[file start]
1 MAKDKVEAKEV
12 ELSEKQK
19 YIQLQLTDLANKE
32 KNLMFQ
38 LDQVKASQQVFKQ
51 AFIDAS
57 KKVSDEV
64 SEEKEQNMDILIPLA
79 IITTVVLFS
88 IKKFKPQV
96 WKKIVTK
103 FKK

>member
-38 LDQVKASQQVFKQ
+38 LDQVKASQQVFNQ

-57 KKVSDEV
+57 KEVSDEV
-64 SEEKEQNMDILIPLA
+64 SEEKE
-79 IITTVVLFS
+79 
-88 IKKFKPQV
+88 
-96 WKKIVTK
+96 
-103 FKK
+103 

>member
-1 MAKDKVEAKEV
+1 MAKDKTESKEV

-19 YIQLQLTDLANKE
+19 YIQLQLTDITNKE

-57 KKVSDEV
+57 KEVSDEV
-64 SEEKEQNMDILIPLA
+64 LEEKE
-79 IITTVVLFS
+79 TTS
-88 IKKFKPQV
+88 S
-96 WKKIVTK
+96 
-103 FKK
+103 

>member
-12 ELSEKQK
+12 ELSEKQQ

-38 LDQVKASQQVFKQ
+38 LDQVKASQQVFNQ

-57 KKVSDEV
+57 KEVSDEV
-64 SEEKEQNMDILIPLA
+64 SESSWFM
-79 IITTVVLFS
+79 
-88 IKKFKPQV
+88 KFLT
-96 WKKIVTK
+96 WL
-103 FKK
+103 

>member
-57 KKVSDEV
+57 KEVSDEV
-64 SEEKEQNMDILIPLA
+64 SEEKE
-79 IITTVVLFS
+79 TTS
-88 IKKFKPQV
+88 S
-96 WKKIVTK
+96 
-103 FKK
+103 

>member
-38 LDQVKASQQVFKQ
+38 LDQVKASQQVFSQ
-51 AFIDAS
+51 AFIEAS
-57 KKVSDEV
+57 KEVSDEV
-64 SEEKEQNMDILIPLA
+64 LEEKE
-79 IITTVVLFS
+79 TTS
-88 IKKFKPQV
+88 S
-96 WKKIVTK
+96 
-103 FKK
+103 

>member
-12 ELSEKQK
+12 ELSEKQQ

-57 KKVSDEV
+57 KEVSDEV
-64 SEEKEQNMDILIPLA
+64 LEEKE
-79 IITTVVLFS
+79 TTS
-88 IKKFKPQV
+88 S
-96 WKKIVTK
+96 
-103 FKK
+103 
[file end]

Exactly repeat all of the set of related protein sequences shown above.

1 MAKDKVEAKEV
12 ELSEKQK
19 YIQLQLTDLANKE
32 KNLMFQ
38 LDQVKASQQVFKQ
51 AFIDAS
57 KKVSDEV
64 SEEKEQNMDILIPLA
79 IITTVVLFS
88 IKKFKPQV
96 WKKIVTK
103 FKK

>member
-38 LDQVKASQQVFKQ
+38 LDQVKASQQVFNQ

-57 KKVSDEV
+57 KEVSDEV
-64 SEEKEQNMDILIPLA
+64 SEEKE
-79 IITTVVLFS
+79 
-88 IKKFKPQV
+88 
-96 WKKIVTK
+96 
-103 FKK
+103 

>member
-1 MAKDKVEAKEV
+1 MAKDKTESKEV

-19 YIQLQLTDLANKE
+19 YIQLQLTDITNKE

-57 KKVSDEV
+57 KEVSDEV
-64 SEEKEQNMDILIPLA
+64 LEEKE
-79 IITTVVLFS
+79 TTS
-88 IKKFKPQV
+88 S
-96 WKKIVTK
+96 
-103 FKK
+103 

>member
-12 ELSEKQK
+12 ELSEKQQ

-38 LDQVKASQQVFKQ
+38 LDQVKASQQVFNQ

-57 KKVSDEV
+57 KEVSDEV
-64 SEEKEQNMDILIPLA
+64 SESSWFM
-79 IITTVVLFS
+79 
-88 IKKFKPQV
+88 KFLT
-96 WKKIVTK
+96 WL
-103 FKK
+103 

>member
-57 KKVSDEV
+57 KEVSDEV
-64 SEEKEQNMDILIPLA
+64 SEEKE
-79 IITTVVLFS
+79 TTS
-88 IKKFKPQV
+88 S
-96 WKKIVTK
+96 
-103 FKK
+103 

>member
-38 LDQVKASQQVFKQ
+38 LDQVKASQQVFSQ
-51 AFIDAS
+51 AFIEAS
-57 KKVSDEV
+57 KEVSDEV
-64 SEEKEQNMDILIPLA
+64 LEEKE
-79 IITTVVLFS
+79 TTS
-88 IKKFKPQV
+88 S
-96 WKKIVTK
+96 
-103 FKK
+103 

>member
-12 ELSEKQK
+12 ELSEKQQ

-57 KKVSDEV
+57 KEVSDEV
-64 SEEKEQNMDILIPLA
+64 LEEKE
-79 IITTVVLFS
+79 TTS
-88 IKKFKPQV
+88 S
-96 WKKIVTK
+96 
-103 FKK
+103 